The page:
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Two due to be returned to prison in Iran

The two were arrested for participation in post election protests, and were previously released only on a temporary basis.

Hossein Rassam was sentenced behind closed doors to four years in prison at the end of October 2009 on charges of “acting against state security” and has lodged an appeal. He had earlier been released on bail at the end of August 2009. On 21 November 2009, former Vice-President Mohammad Ali Abtahi was sentenced to six years’ imprisonment for “acting against state security” and “propaganda activities against the system”. Mohammad Atrianfar was sentenced to six years’ imprisonment for what are believed to be similar charges. They were released soon afterwards on bail equivalent to US$700,000 and US$500,000 respectively pending their appeals against their convictions and sentences. Mohsen Aminzadehformerly Deputy Foreign Minister, was sentenced to six years' imprisonment on 7 February 2010. He was released on 10 February 2010 on a bail of about US$700,000 pending his appeal. He was convicted of “acting against national security” and “propaganda against the system by granting interviews to foreign television stations”. Another charge of “insulting the President” remains open against him. Abdollah Ramazanzadehformerly a government spokesperson, was sentenced to six years’ imprisonment. He had been charged with “acting against national security”, “propaganda against the system” and “possession of classified documents”. He was freed on bail on 23 December 2009. Mohsen Mirdamadi, a former member of parliament, was released on 17 March 2010 after posting bail of about US$450,000 whilst still awaiting a verdict on charges of “acting against national security” and “propaganda against the system.” Maziar Bahari was released on 17 October 2009 on bail of about US$300,000. He was allowed to leave Iran and arrived in the UK three days later, in time to be present at the birth of his first child.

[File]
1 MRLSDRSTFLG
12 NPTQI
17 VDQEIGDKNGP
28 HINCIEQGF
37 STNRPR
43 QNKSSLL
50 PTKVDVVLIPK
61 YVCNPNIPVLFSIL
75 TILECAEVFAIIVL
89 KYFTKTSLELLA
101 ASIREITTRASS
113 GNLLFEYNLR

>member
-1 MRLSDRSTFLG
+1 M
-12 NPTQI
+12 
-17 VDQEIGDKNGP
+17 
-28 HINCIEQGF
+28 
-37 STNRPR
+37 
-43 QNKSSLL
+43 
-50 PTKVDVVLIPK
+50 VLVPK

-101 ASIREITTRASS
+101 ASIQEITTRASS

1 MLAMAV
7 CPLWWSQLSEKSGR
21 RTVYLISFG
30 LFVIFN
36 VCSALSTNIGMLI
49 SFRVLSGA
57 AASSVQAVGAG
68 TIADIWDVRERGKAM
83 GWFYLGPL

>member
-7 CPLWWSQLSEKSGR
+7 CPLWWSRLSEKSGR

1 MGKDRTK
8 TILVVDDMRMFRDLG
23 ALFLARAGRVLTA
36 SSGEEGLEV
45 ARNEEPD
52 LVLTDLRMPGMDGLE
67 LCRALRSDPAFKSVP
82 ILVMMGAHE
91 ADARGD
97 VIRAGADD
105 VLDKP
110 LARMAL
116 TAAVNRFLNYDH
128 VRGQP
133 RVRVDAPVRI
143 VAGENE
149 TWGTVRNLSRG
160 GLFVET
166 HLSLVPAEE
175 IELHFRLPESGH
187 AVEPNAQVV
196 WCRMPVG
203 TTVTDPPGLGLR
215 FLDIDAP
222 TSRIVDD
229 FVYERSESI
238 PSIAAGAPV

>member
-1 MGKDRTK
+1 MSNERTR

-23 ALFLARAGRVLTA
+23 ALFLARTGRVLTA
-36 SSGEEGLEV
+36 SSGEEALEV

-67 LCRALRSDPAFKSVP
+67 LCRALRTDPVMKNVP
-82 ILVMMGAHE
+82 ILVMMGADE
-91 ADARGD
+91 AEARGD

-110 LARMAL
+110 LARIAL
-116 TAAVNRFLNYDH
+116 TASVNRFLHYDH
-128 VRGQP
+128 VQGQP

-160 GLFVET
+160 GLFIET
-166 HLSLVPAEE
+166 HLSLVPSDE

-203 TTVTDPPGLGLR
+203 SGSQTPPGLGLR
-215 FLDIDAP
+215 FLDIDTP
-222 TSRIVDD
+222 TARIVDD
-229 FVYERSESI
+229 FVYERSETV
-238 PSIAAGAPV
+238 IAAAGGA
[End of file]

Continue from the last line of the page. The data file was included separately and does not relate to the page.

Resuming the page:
Since the disputed presidential election in June 2009, over 5,000 people have been arrested, including over 1,000 during and following mass demonstrations on the religious festival of Ashoura on 27 December. Those detained include political figures and activists, students, human rights defenders and journalists. Since the beginning of March 2010, a widespread wave of arrests of human rights defenders has taken place.

Many of those arrested since June 2009 have been tried in grossly unfair trials, resulting in long prison term sentences and some sentences of flogging. At least 14 people are believed to have been sentenced to death, of whom two have been executed and three have had their sentences commuted to prison terms. Those known to be on death row include two people convicted of “moharebeh” (enmity against God) for alleged membership of the Anjoman-e Padashahi Iran, a group which advocates the restoration of a monarchy in Iran, and five unnamed individuals (two women and three men) said to have been tried and convicted in January 2010 of “moharebeh” for alleged membership of the People’s Mojahedin Organization of Iran (a banned opposition group based abroad) and organizing the Ashoura demonstrations. A 20-year-old university student, Mohammad Amin Valian, has also been sentenced to death, although his appeal has not yet been heard. He was one of five people charged with “moharebeh” during the trial of 16 people in January and February 2010. Video footage of him throwing stones during the Ashoura demonstrations was shown in court and was used as evidence to convict him of “moharebeh”. The International Campaign fro Human Rights in Iran has also reported that 42-year-old Abdolreza Ghanbari is among those sentenced to death, although there has been no official confirmation of this.

The Iranian authorities are continuing to severely restrict freedom of expression in Iran, arresting journalists (of whom scores are believed to remain in detention), imposing restrictions on the use of the internet, including social networking sites, and shutting down newspapers. In addition, the Iranian authorities are continuing to deny permission for anti-government demonstrations to take place, and have taken brutal measures to suppress such demonstrations, thereby restricting freedom of assembly. The authorities have acknowledged over 40 deaths; opposition sources put the true figure much higher, at over 80.

In February 2010, Iran accepted several recommendations to guarantee freedom of expression and press activities made by other states in the framework of the Universal Periodic Review of its human rights record before the UN Human Rights Council (see para 90, recommendations 52-58 at http://www.upr-info.org/IMG/pdf/A_HRC_WG-6_7_L-11_Iran.pdf) but rejected other recommendations calling for an end to measures such as harassment and arbitrary arrest of writers, journalists and bloggers. It appears that, despite such public commitments, in practice, the Iranian authorities are continuing to disregard their human rights obligations relating to freedom of expression and assembly.

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Documents, Right to Protest